An American missionary stricken with Ebola in West Africa wore a protective white suit on Tuesday as she was wheeled on a stretcher into the Atlanta hospital where doctors will try to save her and a fellow aid worker from the deadly virus.
Nancy Writebol, 59, arrived in the United States after being flown overnight from Liberia and will be treated by infectious disease specialists at Emory University Hospital, according to Christian missionary group SIM USA.
She will be in the same isolation ward as Kent Brantly, 33, an Ebola-infected American doctor who was able to walk into the hospital when he arrived by ambulance on Saturday.
The pair are believed to be the first Ebola patients ever treated in the United States, and health officials have said the virus does not pose a significant threat to the public.
The medical aircraft carrying Writebol made a brief stop Tuesday morning to refuel in Bangor, Maine, before landing at Dobbins Air Reserve Base in Georgia, local television footage showed.
She arrived at Emory's hospital by ambulance just before 1 p.m. EST. The two paramedics who transported her into the hospital also wore white, full-body hazard suits to avoid any direct contact with the patient.
The contagious disease, concentrated in Africa, has killed nearly 900 people since February and has no proven cure. The death rate in the current epidemic is about 60 percent, experts say.
Writebol and Brantly served on a joint team in Monrovia run by Christian aid groups SIM USA and Samaritan's Purse. They returned to the United States separately because the plane equipped to transport them could carry only one patient at a time.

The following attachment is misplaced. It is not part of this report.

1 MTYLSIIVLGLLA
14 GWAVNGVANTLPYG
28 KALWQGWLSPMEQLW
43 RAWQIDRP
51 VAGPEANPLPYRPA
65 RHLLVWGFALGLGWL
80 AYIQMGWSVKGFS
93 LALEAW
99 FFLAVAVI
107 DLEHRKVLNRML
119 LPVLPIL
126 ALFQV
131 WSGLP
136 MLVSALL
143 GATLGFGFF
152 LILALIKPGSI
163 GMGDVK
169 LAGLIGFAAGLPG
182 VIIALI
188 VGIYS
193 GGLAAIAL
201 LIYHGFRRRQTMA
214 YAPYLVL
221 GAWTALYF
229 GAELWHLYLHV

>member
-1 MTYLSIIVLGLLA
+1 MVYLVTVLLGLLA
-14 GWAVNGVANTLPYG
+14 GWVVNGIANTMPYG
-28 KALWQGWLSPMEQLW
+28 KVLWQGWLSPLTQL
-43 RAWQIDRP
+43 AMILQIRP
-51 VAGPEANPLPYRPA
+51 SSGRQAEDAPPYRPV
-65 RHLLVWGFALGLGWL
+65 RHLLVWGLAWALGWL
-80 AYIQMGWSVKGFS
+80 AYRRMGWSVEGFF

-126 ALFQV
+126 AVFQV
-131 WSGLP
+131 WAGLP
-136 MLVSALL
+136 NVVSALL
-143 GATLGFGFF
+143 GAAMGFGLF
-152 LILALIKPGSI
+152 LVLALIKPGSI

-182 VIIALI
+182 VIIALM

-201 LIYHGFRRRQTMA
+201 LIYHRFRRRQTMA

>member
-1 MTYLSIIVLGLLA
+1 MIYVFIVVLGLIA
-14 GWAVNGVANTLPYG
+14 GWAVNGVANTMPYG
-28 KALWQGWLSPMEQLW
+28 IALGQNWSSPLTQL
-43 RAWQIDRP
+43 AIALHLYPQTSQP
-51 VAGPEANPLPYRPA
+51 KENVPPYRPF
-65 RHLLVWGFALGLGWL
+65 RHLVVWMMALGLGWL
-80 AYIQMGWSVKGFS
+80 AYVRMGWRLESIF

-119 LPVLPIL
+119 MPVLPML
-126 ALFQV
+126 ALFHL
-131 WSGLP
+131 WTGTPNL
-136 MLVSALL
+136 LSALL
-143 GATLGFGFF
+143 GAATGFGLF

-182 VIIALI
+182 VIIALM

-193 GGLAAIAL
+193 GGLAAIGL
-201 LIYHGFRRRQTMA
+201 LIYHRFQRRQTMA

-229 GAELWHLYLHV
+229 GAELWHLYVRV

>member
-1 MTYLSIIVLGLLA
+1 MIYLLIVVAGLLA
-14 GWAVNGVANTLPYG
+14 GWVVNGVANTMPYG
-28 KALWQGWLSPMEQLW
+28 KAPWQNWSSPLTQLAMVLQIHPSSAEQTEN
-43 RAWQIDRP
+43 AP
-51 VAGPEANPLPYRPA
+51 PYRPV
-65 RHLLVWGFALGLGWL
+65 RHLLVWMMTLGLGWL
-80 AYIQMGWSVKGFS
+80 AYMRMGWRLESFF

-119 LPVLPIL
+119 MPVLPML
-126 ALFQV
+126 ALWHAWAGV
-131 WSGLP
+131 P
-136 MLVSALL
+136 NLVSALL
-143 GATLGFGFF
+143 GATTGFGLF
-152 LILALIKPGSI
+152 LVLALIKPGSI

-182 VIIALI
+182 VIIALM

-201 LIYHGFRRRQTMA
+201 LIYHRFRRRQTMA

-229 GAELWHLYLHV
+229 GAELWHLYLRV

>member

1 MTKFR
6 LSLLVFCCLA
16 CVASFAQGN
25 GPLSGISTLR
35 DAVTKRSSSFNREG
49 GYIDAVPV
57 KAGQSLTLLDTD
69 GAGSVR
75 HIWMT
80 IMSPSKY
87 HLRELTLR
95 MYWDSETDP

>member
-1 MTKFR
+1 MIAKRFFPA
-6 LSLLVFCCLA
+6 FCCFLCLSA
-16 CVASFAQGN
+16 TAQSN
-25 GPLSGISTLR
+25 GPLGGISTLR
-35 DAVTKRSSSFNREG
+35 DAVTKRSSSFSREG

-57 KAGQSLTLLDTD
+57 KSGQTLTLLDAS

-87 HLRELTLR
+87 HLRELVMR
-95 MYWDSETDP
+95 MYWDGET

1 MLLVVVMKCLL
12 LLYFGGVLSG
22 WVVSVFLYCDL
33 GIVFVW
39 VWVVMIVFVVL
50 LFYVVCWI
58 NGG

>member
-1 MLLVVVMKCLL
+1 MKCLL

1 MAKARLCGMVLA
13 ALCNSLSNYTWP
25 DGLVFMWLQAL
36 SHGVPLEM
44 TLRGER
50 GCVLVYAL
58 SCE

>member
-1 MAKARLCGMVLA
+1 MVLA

Writebol, a mother of two from Charlotte, North Carolina, is a longtime missionary who had been working for SIM USA as a hygienist who decontaminated protective suits worn by healthcare workers inside an isolation unit at a Monrovia treatment center.
The relief groups have said the condition of each aid worker improved in Liberia after the pair received an experimental drug previously tested only on monkeys.
It was not clear whether they will receive more of the drug in the United States. A spokeswoman for Samaritan's Purse had no update on Brantly, who she said wanted to keep the latest details of his condition and treatment private.
Writebol's arrival in Atlanta came a day after Mount Sinai Hospital in New York City said it was testing a man who traveled to a West African nation where Ebola has been reported. He arrived at the emergency room on Monday with a high fever and a stomach ache but was in good condition, hospital officials said.
The New York City Health Department, after consulting with the hospital and the U.S. Centers for Disease Control and Prevention, said the patient was unlikely to have Ebola.
Health officials near Columbus, Ohio, also reported that a female patient recently returned from abroad had been checked for Ebola, with tests coming back negative. Franklin County, Ohio, Health Commissioner Susan Tilgner said a hospital had tested the woman to rule out Ebola due to risk factors, which she declined to describe in detail.
She said the tests had taken a few days and declined to say what country the woman had traveled to.